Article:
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(Delivered by REP. EDCEL C. LAGMAN during PLCPD’s “GirlDefendersUNITE Campaign for the Implementation of the Prohibition of Child Marriage Law” on 30 November 2023)

On this year’s International Day for the Elimination of Violence Against Women and as the principal author of RA No. 11596 or the “Prohibition of Child Marriage Law”, I wish to reiterate my unwavering and untiring support to the Philippine Legislators’ Committee on Population and Development’s campaign calling for the comprehensive full and speedy implementation of the PCM law and the creation of a future where our daughters will be free from violence and abuse.

Child marriage is a patent violation of girls and is an affront to their basic human rights.

It is a practice that not only infringes on their fundamental rights but also jeopardizes their overall well-being and development.

It cheats them of their childhood; robs them of their entitlement to an education; and deprives them of their right to choose their own future. It denies them the opportunity to flourish and fulfill their potential.

Instead, it thrusts them prematurely into adulthood, often subjecting them to a life of hardship and limited opportunities.

The Prohibition of Child Marriage law is a crucial step towards ensuring a brighter future for the country's children, especially girls, and its full and faithful implementation is imperative for the following reasons:

One, the law ensures that children are protected from early and forced marriages, allowing them to have a childhood free from the burdens and responsibilities that come with marriage.

Two, child marriage has numerous negative consequences on both individual children and society as a whole. It perpetuates the cycle of poverty, as child brides are less likely to complete their education and more likely to face economic hardships. Furthermore, they often experience adverse health outcomes due to early pregnancies and childbirth, which can have long-term implications on their health and welfare. They also face a higher likelihood of experiencing complications, even death, during childbirth as their bodies are not yet fully developed for the rigors of pregnancy and labor.

Three, research has clearly shown that child brides are more susceptible to domestic violence and sexual abuse, as they are often trapped in relationships where they have little or no power to protect themselves. Ending child marriage can contribute to breaking this cycle of violence.

Four, the law penalizes the facilitation of child marriage and solemnization of child marriage but goes a step further by also outlawing cohabitation of an adult with a child outside wedlock. Moreover, additional and harsher penalties are levied if the perpetrator is a public officer or an ascendant, parent, adoptive parent, step parent, or guardian of the child.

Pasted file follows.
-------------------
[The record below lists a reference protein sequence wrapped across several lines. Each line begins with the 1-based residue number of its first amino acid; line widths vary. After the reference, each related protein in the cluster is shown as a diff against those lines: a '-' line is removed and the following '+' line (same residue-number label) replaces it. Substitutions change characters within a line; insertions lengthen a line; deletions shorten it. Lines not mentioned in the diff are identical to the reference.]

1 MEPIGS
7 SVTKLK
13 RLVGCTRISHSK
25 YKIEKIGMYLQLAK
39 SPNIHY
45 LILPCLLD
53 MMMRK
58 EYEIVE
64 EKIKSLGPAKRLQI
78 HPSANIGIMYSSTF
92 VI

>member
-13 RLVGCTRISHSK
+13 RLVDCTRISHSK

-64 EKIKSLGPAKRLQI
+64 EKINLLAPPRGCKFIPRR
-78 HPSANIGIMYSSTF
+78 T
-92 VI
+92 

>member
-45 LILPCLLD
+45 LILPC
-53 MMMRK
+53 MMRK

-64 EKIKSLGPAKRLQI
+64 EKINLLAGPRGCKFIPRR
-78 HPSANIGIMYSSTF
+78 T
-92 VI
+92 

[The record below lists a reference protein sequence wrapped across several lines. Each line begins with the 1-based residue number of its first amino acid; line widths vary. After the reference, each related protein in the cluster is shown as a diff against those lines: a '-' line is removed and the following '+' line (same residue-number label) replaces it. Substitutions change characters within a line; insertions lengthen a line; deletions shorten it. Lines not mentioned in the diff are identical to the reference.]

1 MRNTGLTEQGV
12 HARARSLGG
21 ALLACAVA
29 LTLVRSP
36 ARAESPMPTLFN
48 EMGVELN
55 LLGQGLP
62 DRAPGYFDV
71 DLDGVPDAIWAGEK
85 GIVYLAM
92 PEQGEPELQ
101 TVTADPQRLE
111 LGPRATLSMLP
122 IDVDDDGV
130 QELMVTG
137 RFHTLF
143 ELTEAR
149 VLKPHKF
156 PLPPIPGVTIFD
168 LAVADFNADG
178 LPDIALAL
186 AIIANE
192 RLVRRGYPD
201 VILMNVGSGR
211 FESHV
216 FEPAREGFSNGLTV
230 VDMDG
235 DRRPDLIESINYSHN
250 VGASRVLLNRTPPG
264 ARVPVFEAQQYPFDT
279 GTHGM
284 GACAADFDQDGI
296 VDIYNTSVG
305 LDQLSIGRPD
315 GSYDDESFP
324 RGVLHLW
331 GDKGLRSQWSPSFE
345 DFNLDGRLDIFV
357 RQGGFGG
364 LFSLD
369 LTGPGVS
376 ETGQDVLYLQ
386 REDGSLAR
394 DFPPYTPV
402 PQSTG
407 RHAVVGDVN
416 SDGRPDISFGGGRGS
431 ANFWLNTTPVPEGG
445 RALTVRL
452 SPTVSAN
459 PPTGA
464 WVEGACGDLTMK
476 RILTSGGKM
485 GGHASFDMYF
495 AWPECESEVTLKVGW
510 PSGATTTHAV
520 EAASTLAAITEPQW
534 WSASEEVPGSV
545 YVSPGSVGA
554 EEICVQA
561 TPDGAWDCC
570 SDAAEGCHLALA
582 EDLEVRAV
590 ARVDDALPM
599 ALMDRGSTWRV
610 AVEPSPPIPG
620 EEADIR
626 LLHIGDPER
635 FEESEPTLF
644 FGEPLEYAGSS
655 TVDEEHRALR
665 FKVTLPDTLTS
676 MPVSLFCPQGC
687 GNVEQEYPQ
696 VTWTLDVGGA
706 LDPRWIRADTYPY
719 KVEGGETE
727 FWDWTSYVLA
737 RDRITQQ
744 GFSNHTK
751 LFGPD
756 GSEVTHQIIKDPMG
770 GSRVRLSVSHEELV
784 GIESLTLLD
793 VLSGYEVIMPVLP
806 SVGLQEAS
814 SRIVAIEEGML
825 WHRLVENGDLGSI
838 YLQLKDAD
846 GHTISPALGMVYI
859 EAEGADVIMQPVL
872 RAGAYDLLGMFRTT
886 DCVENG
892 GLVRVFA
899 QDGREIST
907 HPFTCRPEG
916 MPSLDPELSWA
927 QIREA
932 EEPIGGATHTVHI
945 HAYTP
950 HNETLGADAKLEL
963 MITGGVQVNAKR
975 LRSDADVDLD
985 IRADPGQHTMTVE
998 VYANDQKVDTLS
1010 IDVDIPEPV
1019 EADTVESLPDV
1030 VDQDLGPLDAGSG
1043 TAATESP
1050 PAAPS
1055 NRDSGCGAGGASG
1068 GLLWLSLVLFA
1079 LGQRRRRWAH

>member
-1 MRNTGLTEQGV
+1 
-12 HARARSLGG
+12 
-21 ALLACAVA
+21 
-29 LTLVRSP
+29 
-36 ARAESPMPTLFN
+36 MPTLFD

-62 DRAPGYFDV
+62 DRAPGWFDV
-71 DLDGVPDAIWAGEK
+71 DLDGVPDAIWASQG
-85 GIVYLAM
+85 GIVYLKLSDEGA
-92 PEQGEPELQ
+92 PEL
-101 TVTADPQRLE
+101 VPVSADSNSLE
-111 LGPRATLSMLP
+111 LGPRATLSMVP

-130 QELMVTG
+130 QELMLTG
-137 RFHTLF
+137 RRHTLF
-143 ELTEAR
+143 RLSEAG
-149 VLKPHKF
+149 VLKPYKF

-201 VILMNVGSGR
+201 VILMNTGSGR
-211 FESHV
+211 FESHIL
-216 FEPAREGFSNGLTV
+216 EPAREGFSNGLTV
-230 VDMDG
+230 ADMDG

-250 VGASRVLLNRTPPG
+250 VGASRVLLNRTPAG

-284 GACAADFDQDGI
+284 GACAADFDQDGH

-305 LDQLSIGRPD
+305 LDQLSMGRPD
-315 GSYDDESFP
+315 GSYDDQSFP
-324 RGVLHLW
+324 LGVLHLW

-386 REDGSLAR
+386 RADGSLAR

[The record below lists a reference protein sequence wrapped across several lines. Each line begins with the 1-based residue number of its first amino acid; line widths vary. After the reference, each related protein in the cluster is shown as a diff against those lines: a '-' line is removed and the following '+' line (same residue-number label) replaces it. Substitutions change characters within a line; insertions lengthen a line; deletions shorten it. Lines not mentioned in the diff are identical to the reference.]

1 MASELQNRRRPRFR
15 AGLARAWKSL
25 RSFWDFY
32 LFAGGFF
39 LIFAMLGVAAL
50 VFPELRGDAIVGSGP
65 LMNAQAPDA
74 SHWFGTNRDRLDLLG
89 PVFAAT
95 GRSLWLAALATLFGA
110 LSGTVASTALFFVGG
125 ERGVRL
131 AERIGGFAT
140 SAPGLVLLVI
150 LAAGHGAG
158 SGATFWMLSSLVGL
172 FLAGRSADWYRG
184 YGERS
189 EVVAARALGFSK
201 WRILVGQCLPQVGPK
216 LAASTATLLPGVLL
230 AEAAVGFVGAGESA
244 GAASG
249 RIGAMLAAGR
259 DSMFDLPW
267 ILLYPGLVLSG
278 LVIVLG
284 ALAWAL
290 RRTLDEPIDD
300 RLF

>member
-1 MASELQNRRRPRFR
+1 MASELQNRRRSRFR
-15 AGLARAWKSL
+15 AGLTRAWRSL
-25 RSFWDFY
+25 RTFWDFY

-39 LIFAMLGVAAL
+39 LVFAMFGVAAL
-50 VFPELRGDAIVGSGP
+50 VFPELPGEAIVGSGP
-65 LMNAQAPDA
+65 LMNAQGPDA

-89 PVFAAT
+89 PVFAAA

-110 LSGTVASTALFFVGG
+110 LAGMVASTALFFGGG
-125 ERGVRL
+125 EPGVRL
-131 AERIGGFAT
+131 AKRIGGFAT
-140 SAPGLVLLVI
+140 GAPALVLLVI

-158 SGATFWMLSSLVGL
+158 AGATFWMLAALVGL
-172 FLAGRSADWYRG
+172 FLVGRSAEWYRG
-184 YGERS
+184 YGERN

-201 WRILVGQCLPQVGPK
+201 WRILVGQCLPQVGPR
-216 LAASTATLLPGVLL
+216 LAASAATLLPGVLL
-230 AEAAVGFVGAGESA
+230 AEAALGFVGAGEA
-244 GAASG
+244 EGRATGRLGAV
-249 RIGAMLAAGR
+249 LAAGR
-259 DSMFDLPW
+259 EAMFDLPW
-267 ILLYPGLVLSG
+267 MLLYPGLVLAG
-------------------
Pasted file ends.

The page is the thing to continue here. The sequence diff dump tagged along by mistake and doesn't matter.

Finally, the PCM law supports and enhances the Philippines’ international commitments to conventions such as the United Nations Convention on the Rights of the Child, International Conference on Population and Development, and the Sustainable Development Goals. By taking a steadfast stand against child marriage, the Philippines demonstrates its commitment and renews its pledge to uphold human rights and achieve genuine and sustainable development.

It is our collective responsibility to ensure that every child has the right to a safe and nurturing childhood, free from the burdens of early marriage. The State, civil society organizations, and individuals must come together to put an end to this dangerous and damaging practice.

But legislation alone is not enough to eradicate child marriage. We need comprehensive strategies that address the root causes of this practice, such as poverty, gender inequality, and harmful traditional beliefs.

I cannot overemphasize the importance education plays in combating child marriage. By investing on girls' education, we empower them to make informed decisions about their lives, break the cycle of poverty, and challenge societal norms that perpetuate child marriage. Community engagement, awareness campaigns, and access to quality healthcare and support services are also crucial in transforming societal attitudes and dismantling the structures that allow child marriage to persist.

We must create environments where girls can thrive and make the most of their talents, where their voices are heard, and their rights are protected.

Let us join hands and work tirelessly to ensure that every girl has the chance to realize her full potential, to dream big, and to shape her own destiny. Together, we can create a world where child marriages become relics of the past and vestiges of a nightmare from which we have all awakened.